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Laryngectomy is the surgical removal of the larynx. The larynx is the portion of your throat that houses your vocal cords, which allow you to produce sound. The larynx connects your nose and mouth to your lungs. It also protects your breathing system by keeping the things you eat or drink in your esophagus and out of your lungs.
If you have a laryngectomy, it will affect your speaking, swallowing, and breathing. You’ll need to learn new ways to perform all three tasks after surgery.
Removing the larynx is a serious yet necessary treatment for people who:
Depending on your condition, your doctor will perform a partial or complete laryngectomy.
There are two different pathways within your throat, one to your stomach and one to your lungs. The esophagus is the pathway to your stomach, and the larynx and trachea (windpipe) lead to your lungs.
When your larynx is in place, it shares a common space with the esophagus known as the pharynx. Laryngectomy removes the larynx, cutting off the connection between your mouth and lungs.
After a laryngectomy, the esophagus and trachea no longer share the common space. You’ll need to learn a new way of swallowing to account for this change. You’ll breathe through a surgical hole in your neck called a stoma. The stoma is a substitute for the normal breathing pathway that’s modified during surgery.
Laryngectomy is a lengthy procedure that typically lasts between five and twelve hours. The surgery is performed under general anesthesia. That means you’ll be asleep and won’t feel pain during the procedure.
Your healthcare team will perform a number of tests prior to your surgery to assess your health. You'll also meet with consultants, like speech therapists and swallowing specialists who’ll help prepare you for life after laryngectomy.
Preparation measures include:
Let your doctor know if you’re allergic to any medications, including antibiotics, anesthesia, and pain relievers.
The surgeon begins the procedure by making incisions in your neck through which he or she will remove your larynx. Lymph nodes and part of your pharynx may also be removed, depending on the underlying cause of your laryngectomy. Lymph nodes are part of your immune system and located throughout your body. They help fight infection, but they can also be affected by cancer.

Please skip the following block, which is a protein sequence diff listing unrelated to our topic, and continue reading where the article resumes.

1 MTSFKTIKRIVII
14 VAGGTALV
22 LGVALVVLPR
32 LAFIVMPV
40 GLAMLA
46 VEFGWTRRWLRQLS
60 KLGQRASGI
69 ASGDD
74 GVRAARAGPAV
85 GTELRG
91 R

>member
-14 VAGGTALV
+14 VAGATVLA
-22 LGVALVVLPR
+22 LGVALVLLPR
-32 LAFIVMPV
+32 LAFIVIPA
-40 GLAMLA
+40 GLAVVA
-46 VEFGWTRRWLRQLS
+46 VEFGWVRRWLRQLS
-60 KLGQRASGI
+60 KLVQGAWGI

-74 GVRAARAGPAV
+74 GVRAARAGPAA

Your pharynx is the common space in the back of your throat where your nasal passages, mouth, upper esophagus, and your larynx all meet. Treatment for cancer of your pharynx might involve partial removal of your pharynx. This is called a pharyngectomy.
After removing the larynx, the doctor will create the stoma, a permanent hole about the size of a nickel in the front of the trachea. It links directly from the outside to your lungs so you can breathe.
Some people who have laryngectomies also have a tracheoesophageal puncture (TEP) performed. By going through the stoma, a small hole is created in both the trachea and the esophagus. This can be done at the time as the laryngectomy surgery or during a second procedure afterwards. Something must always remain in place within the TEP in order to keep it open.
Once the surgery is complete, your throat muscles and the skin on your neck will be closed with surgical stitches. You might have drainage tubes placed in your neck before you’re taken to the recovery room. The tubes drain the surgical site of fluids and blood for several days after a laryngectomy.
Most laryngectomy patients spend the first couple of days after surgery in the intensive care unit (ICU). Your doctors will closely monitor your blood pressure, heart rate, breathing, and other vital signs. You'll receive oxygen through your stoma right after surgery.
You won't be able to eat through your mouth while your throat heals. A feeding tube that runs from your nose to your stomach or that’s inserted directly into your stomach will provide you with nutrition. Your neck will be swollen and painful. You’ll receive pain medication as needed.
When your condition stabilizes, you’ll move to a regular hospital room. Expect to stay in the hospital for roughly ten days after surgery. During this time, you’ll continue to heal, learn how to swallow again, and begin to learn how to communicate without your larynx.